Waste Management, Inc. announced it has begun field-testing four parallel hydraulic hybrid-diesel collection trucks in its Fort Worth fleet to study the hybrid system’s efficiency and reliability. According to the company, the vehicles will be the first hydraulic hybrids to be deployed in a waste collection vehicle.
Waste Management will equip four Peterbilt 320 vehicles with a Hydraulic Launch Assist (HLA) system developed by Eaton Corp. designed to capture and store energy during braking. HLA improves efficiency and reduces wear on brake pads by transferring the stored energy to accelerate the vehicle to the next pickup location, the company said.
“We are working closely with a number of manufacturers to develop and test both hydraulic and electric hybrid systems for our fleet vehicles,” said Eric Woods, vp of fleet and logistics for Waste Management. “The challenge for our engineering team is to make our vehicles as efficient as possible while also ensuring they are tough enough to withstand wear and tear on the road. Though development is in early stages, we are optimistic that the investment we are making now will lead to a reduction in greenhouse gases and ultimately benefit both manufacturers and users of heavy vocational vehicles.”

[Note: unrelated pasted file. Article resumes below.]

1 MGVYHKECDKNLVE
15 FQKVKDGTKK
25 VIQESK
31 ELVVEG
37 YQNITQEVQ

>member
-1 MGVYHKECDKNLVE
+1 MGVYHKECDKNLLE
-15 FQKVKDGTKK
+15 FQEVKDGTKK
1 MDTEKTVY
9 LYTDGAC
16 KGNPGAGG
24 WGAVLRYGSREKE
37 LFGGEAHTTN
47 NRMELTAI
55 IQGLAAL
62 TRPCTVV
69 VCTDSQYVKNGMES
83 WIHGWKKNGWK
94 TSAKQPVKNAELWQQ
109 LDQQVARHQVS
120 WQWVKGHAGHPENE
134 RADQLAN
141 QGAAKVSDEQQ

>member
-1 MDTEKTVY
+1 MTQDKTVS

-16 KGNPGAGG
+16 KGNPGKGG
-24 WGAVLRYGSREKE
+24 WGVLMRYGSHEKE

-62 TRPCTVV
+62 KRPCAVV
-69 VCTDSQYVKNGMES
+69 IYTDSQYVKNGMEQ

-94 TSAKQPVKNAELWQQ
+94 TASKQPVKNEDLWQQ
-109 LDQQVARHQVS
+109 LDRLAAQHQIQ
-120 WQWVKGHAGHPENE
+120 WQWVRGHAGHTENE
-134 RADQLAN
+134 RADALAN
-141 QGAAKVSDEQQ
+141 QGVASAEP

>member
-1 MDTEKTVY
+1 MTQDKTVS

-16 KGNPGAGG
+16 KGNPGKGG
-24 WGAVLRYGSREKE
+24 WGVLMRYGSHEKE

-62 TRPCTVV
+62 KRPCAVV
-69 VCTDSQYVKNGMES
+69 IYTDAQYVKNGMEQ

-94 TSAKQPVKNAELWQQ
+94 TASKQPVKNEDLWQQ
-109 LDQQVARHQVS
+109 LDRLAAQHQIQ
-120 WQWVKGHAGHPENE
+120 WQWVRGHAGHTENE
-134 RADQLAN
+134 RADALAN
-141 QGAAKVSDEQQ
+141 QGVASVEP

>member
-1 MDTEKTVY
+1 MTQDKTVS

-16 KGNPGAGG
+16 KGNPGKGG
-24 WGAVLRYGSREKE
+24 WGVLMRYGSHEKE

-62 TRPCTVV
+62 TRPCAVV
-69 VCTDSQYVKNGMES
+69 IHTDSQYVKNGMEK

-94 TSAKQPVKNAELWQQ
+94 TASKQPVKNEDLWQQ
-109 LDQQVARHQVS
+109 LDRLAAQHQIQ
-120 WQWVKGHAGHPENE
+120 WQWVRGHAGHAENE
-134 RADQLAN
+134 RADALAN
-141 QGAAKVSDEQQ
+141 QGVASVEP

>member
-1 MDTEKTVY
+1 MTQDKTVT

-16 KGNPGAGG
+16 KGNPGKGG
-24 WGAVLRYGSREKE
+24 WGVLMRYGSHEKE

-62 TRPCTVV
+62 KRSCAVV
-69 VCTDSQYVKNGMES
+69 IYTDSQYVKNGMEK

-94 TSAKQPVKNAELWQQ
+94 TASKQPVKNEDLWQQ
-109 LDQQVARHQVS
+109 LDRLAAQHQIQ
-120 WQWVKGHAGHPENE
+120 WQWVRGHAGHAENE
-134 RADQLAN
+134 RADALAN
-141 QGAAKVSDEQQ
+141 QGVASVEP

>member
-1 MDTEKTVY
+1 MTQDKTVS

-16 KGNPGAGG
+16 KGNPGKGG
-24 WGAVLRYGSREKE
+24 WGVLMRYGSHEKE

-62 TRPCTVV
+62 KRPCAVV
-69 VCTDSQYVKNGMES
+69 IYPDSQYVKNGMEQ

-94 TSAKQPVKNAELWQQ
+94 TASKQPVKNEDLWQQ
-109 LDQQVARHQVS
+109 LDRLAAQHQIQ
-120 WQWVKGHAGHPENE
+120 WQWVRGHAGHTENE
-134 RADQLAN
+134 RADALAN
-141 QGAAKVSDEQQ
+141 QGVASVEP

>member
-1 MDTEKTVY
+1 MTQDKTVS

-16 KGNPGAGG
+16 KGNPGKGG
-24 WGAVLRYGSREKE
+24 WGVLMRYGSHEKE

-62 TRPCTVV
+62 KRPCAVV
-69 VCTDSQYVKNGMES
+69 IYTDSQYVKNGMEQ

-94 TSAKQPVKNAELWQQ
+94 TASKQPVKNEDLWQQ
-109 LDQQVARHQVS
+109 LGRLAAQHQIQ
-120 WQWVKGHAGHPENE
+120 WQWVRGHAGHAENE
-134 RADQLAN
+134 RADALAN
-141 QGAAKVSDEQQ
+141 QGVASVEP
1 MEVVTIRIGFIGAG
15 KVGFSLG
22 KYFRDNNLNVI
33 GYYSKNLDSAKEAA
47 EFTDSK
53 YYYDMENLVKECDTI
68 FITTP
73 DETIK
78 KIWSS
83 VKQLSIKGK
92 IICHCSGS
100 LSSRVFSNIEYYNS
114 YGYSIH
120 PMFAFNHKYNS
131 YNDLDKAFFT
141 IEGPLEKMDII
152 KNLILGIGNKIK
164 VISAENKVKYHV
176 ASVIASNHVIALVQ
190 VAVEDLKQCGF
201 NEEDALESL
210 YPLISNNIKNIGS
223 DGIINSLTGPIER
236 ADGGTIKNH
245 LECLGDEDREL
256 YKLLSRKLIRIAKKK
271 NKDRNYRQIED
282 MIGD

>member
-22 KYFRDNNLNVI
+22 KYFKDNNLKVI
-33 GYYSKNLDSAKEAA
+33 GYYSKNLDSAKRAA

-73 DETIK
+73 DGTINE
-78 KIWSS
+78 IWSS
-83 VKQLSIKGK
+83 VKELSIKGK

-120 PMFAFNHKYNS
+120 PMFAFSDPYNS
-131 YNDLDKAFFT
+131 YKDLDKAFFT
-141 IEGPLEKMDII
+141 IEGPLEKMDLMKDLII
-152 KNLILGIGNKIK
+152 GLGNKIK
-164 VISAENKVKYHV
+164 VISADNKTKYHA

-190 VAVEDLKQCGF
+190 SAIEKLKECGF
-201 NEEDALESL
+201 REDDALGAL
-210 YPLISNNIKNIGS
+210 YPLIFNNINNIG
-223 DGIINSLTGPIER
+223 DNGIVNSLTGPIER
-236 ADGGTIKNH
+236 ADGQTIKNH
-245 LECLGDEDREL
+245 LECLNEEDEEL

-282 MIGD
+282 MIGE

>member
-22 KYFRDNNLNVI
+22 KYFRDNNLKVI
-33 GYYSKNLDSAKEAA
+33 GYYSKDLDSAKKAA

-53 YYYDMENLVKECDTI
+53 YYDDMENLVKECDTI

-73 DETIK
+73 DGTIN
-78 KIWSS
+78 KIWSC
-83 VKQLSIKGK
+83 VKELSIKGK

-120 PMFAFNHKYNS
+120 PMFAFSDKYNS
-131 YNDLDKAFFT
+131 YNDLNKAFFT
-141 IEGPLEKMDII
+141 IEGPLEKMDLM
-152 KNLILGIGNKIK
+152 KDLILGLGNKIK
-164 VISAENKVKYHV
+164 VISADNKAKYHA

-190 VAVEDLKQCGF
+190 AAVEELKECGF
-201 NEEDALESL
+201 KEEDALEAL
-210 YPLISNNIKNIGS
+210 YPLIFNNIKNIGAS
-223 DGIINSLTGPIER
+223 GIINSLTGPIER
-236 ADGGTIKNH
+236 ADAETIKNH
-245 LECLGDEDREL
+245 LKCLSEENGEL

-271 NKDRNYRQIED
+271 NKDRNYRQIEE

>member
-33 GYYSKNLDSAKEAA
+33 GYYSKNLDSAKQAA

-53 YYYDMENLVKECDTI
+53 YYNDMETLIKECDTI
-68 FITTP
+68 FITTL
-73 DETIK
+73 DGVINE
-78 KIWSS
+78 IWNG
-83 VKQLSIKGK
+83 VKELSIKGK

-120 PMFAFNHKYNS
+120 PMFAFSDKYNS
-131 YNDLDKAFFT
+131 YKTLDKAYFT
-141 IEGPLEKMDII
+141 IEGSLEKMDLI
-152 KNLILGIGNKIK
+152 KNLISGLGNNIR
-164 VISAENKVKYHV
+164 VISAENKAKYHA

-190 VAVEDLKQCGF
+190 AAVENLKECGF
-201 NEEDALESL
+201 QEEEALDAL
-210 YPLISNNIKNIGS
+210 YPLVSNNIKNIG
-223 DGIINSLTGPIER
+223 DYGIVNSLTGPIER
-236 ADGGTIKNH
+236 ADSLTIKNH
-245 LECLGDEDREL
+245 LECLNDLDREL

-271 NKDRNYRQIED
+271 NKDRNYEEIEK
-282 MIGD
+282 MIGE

According to the company, the development of hybrid technologies in Class 8 vocational vehicles poses additional challenges, as they require both a drivetrain that can handle heavy loads as well as multiple systems for compaction and lifting.
“We look forward to partnering with Waste Management as they take this important next step in field testing,” said Ruppert Russoniello, vp & gm of Eaton’s hydraulics business. “Waste collection vehicles present a huge opportunity for the environmental benefits created by Eaton’s hydraulic hybrid technology.”
The field tests are part of the company’s sustainability initiative, announced last year. Waste Management said it hopes to increase the fuel efficiency of its fleet by 15% and reduce emissions by 15% by 2020.
According to the company, Waste Management is working towards making its routes and fleets more efficient, using compressed natural gas (CNG) and liquefied natural gas (LNG) as alternative fuels for its fleet. The company also plans to double waste-based energy production and increase the volume of recyclable materials it manages from 8 million tons to 20 million tons by 2020.
The company added that it will continue to evaluate a number of different technologies that could create fuel for vehicles from landfill gas, including LNG and synthetic diesel.
Waste Management, based in Houston, has annual fleet expenditures of up to $500 million. The company provides collection, transfer, recycling and resource recovery, and disposal services through its subsidiaries.